Sitecore’s Links database is actually a very useful tool when you are dealing with a lot of data and have to come up with creative ways to get information from Sitecore quickly.

In one of our recent encounters, we had to present a list of items that were related to the current item. Determining the related items could only be done via a “Treelist” field that existed in another item which was located in a different place in the content tree.

Unfortunately for us, it was difficult to locate this other item (that had the “Treelist” with the relations) via a pre-determined path, as often times, this item would be located in different places. So, our natural instincts brought us to writing a SelectItems() query with the appropriate “where” clause to locate the item we were looking for. It was something like this:

var item = Sitecore.Context.Item.Axes.SelectItems("//*[@@templateid='{the template id}' and contains(@relateditems, '{the current item id}')]"));

Essentially, the query above looked for all items that were created from a certain Template ID and checked the “relateditems” field to see if our current item existed in that field.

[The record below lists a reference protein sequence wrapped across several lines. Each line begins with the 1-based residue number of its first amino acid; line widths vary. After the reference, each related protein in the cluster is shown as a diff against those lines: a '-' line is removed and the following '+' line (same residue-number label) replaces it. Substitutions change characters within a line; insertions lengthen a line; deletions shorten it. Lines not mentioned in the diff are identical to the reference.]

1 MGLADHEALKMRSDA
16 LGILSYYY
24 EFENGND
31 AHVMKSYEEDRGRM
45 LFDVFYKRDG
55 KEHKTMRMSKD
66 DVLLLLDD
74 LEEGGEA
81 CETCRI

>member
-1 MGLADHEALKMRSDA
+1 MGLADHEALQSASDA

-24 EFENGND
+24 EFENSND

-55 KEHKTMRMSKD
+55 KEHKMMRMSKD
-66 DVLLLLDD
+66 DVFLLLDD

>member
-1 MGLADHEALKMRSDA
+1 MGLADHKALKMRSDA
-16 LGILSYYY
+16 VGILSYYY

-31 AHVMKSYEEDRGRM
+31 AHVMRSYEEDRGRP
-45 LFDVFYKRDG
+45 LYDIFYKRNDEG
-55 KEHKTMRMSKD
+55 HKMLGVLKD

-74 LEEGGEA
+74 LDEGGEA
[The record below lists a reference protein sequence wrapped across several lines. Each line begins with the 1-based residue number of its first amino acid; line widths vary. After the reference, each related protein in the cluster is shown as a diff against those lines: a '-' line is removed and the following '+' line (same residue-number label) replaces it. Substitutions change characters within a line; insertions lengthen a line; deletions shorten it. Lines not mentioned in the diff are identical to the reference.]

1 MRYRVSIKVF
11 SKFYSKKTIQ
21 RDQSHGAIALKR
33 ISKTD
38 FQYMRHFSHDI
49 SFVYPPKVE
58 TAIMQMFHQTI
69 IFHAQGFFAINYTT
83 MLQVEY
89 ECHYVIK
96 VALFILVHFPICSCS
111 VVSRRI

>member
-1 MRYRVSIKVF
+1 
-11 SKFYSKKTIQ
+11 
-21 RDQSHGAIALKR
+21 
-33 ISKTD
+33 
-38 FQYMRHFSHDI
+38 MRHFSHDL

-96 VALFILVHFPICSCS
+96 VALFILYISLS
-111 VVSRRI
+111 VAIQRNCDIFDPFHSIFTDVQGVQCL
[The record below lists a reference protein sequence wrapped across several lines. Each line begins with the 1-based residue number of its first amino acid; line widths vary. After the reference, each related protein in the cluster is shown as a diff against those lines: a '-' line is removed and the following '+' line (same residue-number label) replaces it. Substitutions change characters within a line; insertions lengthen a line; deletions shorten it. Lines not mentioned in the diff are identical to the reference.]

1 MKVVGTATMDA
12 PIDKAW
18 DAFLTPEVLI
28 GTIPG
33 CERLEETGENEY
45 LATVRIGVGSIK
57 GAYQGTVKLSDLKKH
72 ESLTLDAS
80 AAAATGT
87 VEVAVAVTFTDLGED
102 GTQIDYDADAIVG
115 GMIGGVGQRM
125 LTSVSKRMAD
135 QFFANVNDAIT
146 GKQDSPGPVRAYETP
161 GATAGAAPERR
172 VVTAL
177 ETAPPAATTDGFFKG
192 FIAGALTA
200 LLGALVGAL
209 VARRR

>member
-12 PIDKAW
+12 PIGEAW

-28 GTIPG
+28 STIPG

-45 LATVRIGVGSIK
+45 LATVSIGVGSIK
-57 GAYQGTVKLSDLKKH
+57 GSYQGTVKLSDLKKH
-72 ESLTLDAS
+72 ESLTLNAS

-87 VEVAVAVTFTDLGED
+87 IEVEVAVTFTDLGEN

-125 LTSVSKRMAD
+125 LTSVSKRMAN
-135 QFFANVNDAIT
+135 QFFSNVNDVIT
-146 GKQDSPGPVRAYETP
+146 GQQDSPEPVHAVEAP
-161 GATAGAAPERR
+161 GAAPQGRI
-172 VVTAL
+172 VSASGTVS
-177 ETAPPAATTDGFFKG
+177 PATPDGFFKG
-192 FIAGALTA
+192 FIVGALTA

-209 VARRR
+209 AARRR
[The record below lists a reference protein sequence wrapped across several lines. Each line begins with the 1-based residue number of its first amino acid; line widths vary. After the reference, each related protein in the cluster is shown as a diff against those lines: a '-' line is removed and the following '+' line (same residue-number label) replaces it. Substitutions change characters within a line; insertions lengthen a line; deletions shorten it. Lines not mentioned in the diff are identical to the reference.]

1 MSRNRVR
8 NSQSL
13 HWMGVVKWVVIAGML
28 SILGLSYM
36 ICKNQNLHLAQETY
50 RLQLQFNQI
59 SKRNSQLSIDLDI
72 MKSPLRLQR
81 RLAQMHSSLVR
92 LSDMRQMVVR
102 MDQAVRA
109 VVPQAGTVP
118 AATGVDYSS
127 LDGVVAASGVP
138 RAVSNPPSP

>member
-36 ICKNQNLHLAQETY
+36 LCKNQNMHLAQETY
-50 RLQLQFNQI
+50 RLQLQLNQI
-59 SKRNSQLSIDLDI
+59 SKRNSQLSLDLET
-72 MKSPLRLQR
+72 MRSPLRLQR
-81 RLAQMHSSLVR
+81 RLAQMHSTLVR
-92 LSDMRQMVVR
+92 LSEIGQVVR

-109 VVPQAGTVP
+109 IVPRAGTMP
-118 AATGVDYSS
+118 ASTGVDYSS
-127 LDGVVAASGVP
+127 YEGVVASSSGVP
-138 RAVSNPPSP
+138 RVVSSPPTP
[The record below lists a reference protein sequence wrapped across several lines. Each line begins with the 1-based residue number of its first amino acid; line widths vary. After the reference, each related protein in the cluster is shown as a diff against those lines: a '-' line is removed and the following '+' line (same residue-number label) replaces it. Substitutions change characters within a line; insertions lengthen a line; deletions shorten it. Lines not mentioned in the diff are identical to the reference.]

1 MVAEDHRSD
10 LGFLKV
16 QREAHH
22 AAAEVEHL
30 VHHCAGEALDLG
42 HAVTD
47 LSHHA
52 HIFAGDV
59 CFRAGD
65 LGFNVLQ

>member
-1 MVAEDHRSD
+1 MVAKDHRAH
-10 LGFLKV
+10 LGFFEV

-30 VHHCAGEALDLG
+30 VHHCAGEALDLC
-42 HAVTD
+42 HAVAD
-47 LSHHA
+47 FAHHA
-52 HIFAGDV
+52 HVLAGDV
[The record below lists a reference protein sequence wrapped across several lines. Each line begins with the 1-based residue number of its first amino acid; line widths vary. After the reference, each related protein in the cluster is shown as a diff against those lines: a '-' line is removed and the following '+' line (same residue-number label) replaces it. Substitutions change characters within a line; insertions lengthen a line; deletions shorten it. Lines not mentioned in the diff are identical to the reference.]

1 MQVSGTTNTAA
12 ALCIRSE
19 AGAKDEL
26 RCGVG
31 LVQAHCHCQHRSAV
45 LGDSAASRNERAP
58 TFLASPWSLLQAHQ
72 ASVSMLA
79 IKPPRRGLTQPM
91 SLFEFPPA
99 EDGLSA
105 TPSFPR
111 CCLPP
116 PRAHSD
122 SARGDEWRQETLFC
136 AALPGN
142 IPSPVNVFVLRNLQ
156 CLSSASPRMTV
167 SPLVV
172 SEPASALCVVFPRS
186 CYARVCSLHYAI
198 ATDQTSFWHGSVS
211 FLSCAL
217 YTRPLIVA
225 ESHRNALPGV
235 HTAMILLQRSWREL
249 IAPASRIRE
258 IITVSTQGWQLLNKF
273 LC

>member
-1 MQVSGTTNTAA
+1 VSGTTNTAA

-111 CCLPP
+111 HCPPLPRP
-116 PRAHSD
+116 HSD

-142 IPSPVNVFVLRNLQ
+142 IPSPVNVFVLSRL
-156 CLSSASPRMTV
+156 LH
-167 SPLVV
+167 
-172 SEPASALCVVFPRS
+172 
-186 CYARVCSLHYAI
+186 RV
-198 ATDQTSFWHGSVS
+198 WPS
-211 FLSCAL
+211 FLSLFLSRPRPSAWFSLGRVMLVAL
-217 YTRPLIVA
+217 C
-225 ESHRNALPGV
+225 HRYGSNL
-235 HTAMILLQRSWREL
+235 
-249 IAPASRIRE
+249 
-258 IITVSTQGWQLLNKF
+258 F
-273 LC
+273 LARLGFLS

As you can imagine, the query was very slow in returning results. This was rightfully so, because Sitecore was essentially looking for a needle in a haystack. This is where the Sitecore links database would help.

For those who are not familiar with the Sitecore Links database, it is simply a table, usually stored in the “core” database, that maintains information about links between all Sitecore items. It’s how Sitecore can tell you that you are going to break links (and how many of them) when you delete an item. It’s also what powers the “Links” button in the Sitecore content editor ribbon, which provides you with information on which items refer to the currently selected item, and which items the currently selected item refer to. That’s to name a few. You can access the Links database through Sitecore’s APIs.

And so we did use the Links database to resolve our issue. Instead of querying other items to see if the current item was selected in one of the other items’ fields, we would check the links database to see which items the current item was referenced from and locate the specific one we were looking for. Example below:

var item = Sitecore.Globals.LinkDatabase.GetReferrers({current item})
 .Where(r => r.SourceFieldID == new Sitecore.Data.ID({relateditems field id}))
 .Select(i => i.GetSourceItem()).First();

Voila! This was extremely effective to get what we needed, in a fraction of the time the SelectItems() query took.